Ann also touched briefly on the ways in which Swedish literature is perceived in other countries, pointing out that particularly in the German market, Swedish books are often portrayed as stereotypically cold and harsh, with covers that would not sell in the Swedish market.  Ann finished the talk by pointing out the importance of country specific publishing,  stating that books are very much intertwined with culture and can be deeply important for a national sense of being.

During a brief Question and Answer session afterwards, students got the chance to learn more about the publishing course run by Ann at the University of Lund and the similarities in the teaching content. Ann also spoke briefly about her predictions for the Swedish market in the future – most notably that the Swedish crime fiction genre will eventually die out and hopefully make way for new trends in Swedish literature.

An interesting, enlightening and at times surprising insight into the Swedish market and how it differs from the UK market, I think the whole class will agree we learned a lot during this session. Thanks, Ann!

-Nicola Marr

Yuemeng (Lillian) Feng, MLitt in Publishing Studies 2011-12

January 21st, 2013 by Yuemeng_Feng | Posted in Student Profiles | Comments Off on Yuemeng (Lillian) Feng, MLitt in Publishing Studies 2011-12

My name is Yuemeng Feng. Lillian is my English name.

The major of my undergraduate study is packaging engineering, specialize in packaging printing. After dealing with numbers and experiments for years, I want to have a chance to know what an arts student’s life is like. A teacher of mine graduated from International Publishing Management of Stirling. He speaks very highly of publishing projects here. But the thing attracted me most was a word of program introduction saying: the MLitt program is not only for the professionals of publishing, but also fit for those who want to enter the publishing world for the first time. That’s would be perfect for someone like me who have no prior knowledge of publishing.

I think University of Stirling is really a good choice for me. Teachers are very knowledgeable and kind. And my classmates are very friendly.  I learned a lot about the publishing world. Together with my classmates, I researched different types of bookshops and publishing companies in the UK, learned some basic skills of editing and commissioning editing, knew a lot about the e-book and copyright and acquired much knowledge of project design. In a word I have never regretted traveling 16 hours to study here.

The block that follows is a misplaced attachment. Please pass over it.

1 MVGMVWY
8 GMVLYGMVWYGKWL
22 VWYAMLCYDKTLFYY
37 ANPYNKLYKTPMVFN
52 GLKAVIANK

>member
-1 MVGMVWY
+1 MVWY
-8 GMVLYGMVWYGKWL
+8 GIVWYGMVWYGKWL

Jingyun Wu, MSc in International Publishing Management 2012-13

January 20th, 2013 by Jingyun Wu | Posted in Student Profiles | Comments Off on Jingyun Wu, MSc in International Publishing Management 2012-13

With an excellent academic record, I was admitted into Beijing Institute of Graphic Communication, majoring in Printing Engineering. Its high teaching quality and rich research atmosphere has created many opportunities for my personal growth and academic studies in 2008. By learning compulsory modules, such as Introduction to Printing, Image Processing and Plate-Making Technology, Introduction to Printing Device, Principle of Printing, Post-press Technology, TV Directing and Editing, Fine Arts, Photography and Original Preparation, etc, I have established a solid academic foundation. With my painstaking efforts, I ranked the top 2 in my class. As a good return for my outstanding performance, I was honorable awarded the Three Goods Student, the Third-class Scholarship, the Second-class Scholarship, the First-class Scholarship respectively. And I also obtained the ISO9000 Quality Management System Internal Auditor Qualification Certificate. Meanwhile thanks to my teachers, they not only taught my professional knowledge, but also cultivated my independent thinking and problem solving ability.

The education I received in our university benefited me a lot. I developed adequate proficiency in theoretical knowledge and practical skills. The study of English language has developed proficiency in listening, speaking, writing, reading and translation which will allow me to actively participate in further higher education in the U.K. In my spare time, I also read lots of books including Publishing Regulations, Toward Media, British and American Media Collection, Fundamentals of Communication, Journalism and Communication and so on. Additionally, I also served as Secretary of the Youth League Branch Committee in my class, and I have done lots of work for my classmates.

In order to put theoretical knowledge into practice and accumulated related working experience to enrich myself, in summer 2011, it was my great honor to have the opportunity to do an internship in Jiangxi Academic Publishing House for about two months. As intern editor, I was in charge of editing and proofreading. During this period, I have a certain understanding of publishing industry. Directed by experienced colleagues, I gained not only extra-curriculum theoretical knowledge but also some valuable hands-on experience. Meanwhile I widened my professional prospective, mastered interpersonal skills and well developed teamwork spirit.

Then I applied for the University of Stirling and have became a postgraduate student in International Publishing Mangement. I have the opportunity to widen and deepen my understanding and recognition in this domain, I appreciate it very much. I find that this program has a reputation for academic excellence. The course arrangement and teaching mode of my school attracts me deeply. After graduation from this university, I hope to come back and work as editor, and do preparation for my long term aim to have my own publishing house in the future.